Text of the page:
Coding For Flexibility
This is more likely a more intermediate to advanced concept. It is important, nonetheless. As our experience and common sense grows with each code we create every day, there will be an urge to code for flexibility. By flexibility, it means having an extra piece of code that can be used in the future. It can also means taking shortcuts and think that we will come back to it later and improve on it.
Personally, with the current programming language we are using, getting a really flexible code is next to impossible. Why ? Because to be really flexible, the code will have to be able to adjust by itself. It needs to be an A.I. (Artificial Intelligence).
The current structure and method of programming is rigid and flexibility is created by us, the programmers. I have yet to find a programming language that can adjust code, depending on the situation it encounters. Everything has to be coded by us.
Thus, we are also responsible for our codes, especially how far we are going to code for flexibility. Each flexibility options means extra lines of codes. Codes that may or may not be used in the future.
David wrote on his post “Winning is the worst thing that can happen in Vegas” over at 37 signals, exactly on this issue.
Future coding is a lot like playing the roulette. If you can guess where the requirements of tomorrow will land today, you’ve just scored the ultimate programmer’s prize: looking like a wizard. You saw the future and you were right! High five, brain!
That’s the almost irresistible draw of “flexibility”—often just a euphemism for building half or whole features before you know how they’re supposed to work or whether you need them. Just like in Vegas, the worst thing that can happen is to be right about this once in a while.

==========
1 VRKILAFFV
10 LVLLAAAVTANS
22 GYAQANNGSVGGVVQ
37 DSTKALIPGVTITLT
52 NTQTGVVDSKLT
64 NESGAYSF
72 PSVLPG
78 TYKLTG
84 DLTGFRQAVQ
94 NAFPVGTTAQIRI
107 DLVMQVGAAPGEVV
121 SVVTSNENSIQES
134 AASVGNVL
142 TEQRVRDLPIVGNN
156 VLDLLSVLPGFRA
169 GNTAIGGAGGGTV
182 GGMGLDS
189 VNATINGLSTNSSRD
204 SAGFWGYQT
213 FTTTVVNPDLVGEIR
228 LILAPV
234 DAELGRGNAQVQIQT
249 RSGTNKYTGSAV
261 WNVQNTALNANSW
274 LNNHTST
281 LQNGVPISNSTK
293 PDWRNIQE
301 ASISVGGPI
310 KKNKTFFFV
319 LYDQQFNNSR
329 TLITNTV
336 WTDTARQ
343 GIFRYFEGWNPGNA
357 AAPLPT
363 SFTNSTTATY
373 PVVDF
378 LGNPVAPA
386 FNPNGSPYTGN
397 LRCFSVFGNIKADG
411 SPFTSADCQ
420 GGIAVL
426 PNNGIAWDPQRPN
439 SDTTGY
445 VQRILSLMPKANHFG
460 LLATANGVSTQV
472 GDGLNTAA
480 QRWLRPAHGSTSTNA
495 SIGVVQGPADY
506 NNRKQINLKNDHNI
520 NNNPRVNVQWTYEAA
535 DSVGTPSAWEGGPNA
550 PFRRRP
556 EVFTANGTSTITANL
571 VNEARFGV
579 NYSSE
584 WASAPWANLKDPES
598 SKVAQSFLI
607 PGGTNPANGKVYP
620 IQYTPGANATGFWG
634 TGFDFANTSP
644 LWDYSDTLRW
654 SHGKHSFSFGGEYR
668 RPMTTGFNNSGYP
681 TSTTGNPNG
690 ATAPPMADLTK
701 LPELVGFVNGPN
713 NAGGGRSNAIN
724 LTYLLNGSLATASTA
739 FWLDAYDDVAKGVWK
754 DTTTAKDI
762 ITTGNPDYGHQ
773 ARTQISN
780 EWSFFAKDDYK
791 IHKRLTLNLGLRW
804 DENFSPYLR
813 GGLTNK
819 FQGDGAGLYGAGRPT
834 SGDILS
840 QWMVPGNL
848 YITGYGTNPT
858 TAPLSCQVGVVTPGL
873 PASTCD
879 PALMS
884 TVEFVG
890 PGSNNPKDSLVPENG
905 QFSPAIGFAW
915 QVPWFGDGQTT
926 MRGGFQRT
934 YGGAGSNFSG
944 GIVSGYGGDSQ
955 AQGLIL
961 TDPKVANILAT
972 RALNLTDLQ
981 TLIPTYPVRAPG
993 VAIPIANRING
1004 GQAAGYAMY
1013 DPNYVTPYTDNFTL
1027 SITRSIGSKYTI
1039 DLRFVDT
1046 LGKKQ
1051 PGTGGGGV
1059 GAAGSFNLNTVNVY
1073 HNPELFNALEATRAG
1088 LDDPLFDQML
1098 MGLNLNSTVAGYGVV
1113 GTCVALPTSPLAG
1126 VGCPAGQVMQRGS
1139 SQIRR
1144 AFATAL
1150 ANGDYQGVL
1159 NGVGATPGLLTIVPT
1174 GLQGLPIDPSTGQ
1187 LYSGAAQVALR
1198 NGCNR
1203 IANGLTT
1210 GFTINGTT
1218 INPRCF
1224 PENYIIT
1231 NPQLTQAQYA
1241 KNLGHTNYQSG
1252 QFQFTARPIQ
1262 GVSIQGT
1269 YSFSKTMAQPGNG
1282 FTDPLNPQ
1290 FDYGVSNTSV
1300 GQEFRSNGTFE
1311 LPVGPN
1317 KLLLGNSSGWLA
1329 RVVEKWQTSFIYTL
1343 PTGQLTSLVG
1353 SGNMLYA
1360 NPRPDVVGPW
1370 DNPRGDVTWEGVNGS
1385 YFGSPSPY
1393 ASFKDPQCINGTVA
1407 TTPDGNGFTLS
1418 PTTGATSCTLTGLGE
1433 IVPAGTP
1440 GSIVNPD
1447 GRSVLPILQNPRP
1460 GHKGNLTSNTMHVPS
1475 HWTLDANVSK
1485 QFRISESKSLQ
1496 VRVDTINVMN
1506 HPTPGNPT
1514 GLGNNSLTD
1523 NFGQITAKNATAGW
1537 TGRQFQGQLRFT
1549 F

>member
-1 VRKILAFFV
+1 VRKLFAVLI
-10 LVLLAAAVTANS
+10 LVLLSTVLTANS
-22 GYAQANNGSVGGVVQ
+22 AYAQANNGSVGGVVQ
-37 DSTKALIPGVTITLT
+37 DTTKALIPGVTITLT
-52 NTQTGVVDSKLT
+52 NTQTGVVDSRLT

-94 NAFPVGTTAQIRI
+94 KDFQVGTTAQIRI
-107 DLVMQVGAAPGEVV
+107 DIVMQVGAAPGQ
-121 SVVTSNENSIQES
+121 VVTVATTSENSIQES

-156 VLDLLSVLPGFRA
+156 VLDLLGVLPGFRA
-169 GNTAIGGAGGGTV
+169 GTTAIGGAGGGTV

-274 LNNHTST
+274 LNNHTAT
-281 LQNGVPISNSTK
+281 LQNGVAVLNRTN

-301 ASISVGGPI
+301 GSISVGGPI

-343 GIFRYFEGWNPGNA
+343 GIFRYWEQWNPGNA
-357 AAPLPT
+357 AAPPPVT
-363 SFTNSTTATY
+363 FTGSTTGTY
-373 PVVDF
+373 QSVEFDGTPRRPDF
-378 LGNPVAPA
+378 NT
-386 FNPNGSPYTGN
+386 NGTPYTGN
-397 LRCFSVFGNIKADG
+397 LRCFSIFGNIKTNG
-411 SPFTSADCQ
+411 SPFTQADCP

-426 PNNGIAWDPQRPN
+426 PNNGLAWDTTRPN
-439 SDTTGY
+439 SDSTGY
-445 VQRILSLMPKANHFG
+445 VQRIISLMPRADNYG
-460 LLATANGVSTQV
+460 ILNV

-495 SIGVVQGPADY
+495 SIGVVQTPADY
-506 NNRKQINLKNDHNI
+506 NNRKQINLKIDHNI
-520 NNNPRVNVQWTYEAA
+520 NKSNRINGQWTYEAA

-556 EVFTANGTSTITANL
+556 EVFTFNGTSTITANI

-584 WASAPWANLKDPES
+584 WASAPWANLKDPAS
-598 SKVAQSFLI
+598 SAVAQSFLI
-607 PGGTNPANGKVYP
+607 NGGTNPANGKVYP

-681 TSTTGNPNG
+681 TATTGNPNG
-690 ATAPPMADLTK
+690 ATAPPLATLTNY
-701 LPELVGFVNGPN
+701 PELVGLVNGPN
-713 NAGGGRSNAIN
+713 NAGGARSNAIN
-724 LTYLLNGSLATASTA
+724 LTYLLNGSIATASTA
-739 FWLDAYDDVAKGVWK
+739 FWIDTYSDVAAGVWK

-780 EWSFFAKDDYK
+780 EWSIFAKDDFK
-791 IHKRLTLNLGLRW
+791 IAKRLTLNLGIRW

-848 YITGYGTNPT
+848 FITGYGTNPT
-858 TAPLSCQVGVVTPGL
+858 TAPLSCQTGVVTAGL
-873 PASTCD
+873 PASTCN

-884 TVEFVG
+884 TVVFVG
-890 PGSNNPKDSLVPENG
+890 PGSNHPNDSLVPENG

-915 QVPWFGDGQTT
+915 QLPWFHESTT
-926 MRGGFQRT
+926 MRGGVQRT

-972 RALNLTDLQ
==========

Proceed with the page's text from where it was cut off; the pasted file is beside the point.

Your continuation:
Because like the casinos, the house of program complexity will take all your little bets on the future and add them up until you just don’t know how this damn program got so deep into technical debt!
His metaphor on Vegas and gambling is spot on. Gambling in Vegas by itself is neutral. It is the gamblers that are responsible for their action. The humans, not the machines or gambling system, are responsible.
Thus, much like gamblers, we, programmers are sometimes gambling in the name of flexibility.
The solution ? Just say no.
To take the scare quotes off flexibility, you have to be willing to write no code at all. The “Simplest Thing That Could Possibly Work” and “You’re Just Not Going To Need It” are both sayings to help you get there.
This really does mean not a single parameter to a method that has not yet found a use. No needless public methods that might get reused later (not even for testing!)
The hardest—and yet most important—thing in the world of design is the conviction to say no.
Remember, sometimes, no code is good code.